Also being considered is charging $250 a year per student for busing to choice programs that include Gateway, Nuevas Fronteras, middle school Spanish immersion and Valley Crossing, with a cap of $500 per family and free and reduced rates available for students receiving lunch subsidies. That would raise $144,000 in additional revenue.

Board members appeared reluctant to increase walking distances by one-half mile for secondary students.

Board member Marsha Adou said non-public school buses, like those for choice programs, are more expensive because students are bused from all areas of the district. She asked if the district could charge non-public students more than the state reimbursement the district gets for non-public busing.

Mike Vogel, assistant to the superintendent for facilities, said the state averages the amount of money spent for busing and divides it by the number of bused students. This year the state paid $319 per student.

Gary Dechaine, the district transportation director, said the district is not required to bus students to choice programs but is mandated to bus non-public school students.

Adou asked if transportation bought global positioning systems, as it proposed, for buses.

GPS systems were about $30,000 but when he learned that it would cost an additional $20,000 in cellular charges to operate them, the entire project was cancelled, Dechaine said.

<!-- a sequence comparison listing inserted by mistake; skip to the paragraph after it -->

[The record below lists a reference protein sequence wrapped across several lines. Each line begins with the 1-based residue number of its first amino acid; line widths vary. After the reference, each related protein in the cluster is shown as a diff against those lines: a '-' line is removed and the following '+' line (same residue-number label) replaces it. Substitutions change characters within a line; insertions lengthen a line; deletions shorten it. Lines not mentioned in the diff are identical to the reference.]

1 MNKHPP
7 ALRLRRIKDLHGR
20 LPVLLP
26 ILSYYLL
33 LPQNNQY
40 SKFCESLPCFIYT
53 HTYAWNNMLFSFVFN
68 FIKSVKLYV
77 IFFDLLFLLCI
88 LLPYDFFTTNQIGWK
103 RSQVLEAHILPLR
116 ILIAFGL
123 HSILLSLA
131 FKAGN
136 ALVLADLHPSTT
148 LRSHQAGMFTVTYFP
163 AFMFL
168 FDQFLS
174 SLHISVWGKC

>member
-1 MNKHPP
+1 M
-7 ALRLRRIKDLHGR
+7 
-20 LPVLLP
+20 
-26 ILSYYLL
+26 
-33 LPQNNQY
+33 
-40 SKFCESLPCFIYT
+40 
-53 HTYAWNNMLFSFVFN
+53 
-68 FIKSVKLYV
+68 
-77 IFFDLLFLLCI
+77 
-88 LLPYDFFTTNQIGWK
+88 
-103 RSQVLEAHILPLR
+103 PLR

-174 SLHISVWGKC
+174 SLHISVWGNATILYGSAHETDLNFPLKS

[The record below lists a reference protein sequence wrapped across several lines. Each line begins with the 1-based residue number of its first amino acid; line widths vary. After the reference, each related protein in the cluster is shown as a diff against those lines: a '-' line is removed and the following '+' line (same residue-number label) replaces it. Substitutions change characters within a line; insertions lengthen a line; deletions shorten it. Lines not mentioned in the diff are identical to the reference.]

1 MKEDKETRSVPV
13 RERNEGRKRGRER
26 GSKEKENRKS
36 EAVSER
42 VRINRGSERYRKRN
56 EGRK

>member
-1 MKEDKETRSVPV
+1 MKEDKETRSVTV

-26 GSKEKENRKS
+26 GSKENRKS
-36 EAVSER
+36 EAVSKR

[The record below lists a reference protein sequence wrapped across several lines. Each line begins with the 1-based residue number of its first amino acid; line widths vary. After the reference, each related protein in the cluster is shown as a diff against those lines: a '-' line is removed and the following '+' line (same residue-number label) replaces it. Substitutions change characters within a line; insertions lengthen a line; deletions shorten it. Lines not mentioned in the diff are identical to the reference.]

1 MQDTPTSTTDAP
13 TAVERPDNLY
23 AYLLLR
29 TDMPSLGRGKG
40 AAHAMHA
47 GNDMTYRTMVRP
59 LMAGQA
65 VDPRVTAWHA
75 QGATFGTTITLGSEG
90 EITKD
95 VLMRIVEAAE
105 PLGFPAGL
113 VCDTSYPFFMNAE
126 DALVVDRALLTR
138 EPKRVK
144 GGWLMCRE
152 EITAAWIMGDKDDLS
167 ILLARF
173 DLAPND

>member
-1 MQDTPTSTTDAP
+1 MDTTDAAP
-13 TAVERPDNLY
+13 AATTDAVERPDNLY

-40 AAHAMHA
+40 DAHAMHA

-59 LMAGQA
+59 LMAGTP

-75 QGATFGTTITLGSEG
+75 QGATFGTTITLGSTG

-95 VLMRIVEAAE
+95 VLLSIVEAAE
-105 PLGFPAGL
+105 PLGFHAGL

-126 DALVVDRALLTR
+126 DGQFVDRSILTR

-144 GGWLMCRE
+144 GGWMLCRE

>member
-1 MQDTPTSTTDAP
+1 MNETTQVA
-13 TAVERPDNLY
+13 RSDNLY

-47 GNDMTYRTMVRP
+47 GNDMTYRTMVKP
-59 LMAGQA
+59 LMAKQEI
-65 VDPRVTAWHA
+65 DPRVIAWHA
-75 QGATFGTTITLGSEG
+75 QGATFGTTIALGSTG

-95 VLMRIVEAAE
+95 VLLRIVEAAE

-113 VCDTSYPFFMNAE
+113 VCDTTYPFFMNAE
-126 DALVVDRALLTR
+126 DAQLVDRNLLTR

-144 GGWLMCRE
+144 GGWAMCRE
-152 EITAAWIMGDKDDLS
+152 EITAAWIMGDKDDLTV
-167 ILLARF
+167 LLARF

Regarding walking distances, Vogel said all East Ridge High School students would still be bused because there is no place for students to walk and roads to the schools are defined as hazardous. It’s a similar situation at Cottage Grove Elementary School.

Road speeds in school zones are very tightly controlled, said Superintendent Mark Porter. Bailey Road is not considered a school zone because most of it abuts Bielenberg Sports Center and not East Ridge.

Charging $250 per student, or $500 per family, for busing to choice programs would lower the number of students being bused by 30 percent, according to Vogel’s estimate, with 100 percent participation by families getting reduced rates or paying no fees.

Boyd asked if the district has an accurate count of the number of students who would receive reduced rates because they are eligible for free and reduced-price lunches and whether students whose families don’t pay fees would return to assigned schools.

Vogel said families would probably pool resources and drive their students as they did before busing was added in 2009. If parents live three miles from school, it would cost them more to drive than paying the fee, he said.

Dechaine said the transportation department has not considered busing by neighborhoods in which students of all ages would ride the same bus, as suggested by Adou.

Under a start-time proposal eliminated by the board, that would save $322,596, only middle schools would change start times. School would begin at 7:35 a.m., 20 minutes earlier than the current starting time.

Vogel said the Anoka-Hennepin district tried charging for busing and permitted students to pay for busing on a trimester basis. The district has abandoned the entire bus fee program, he said.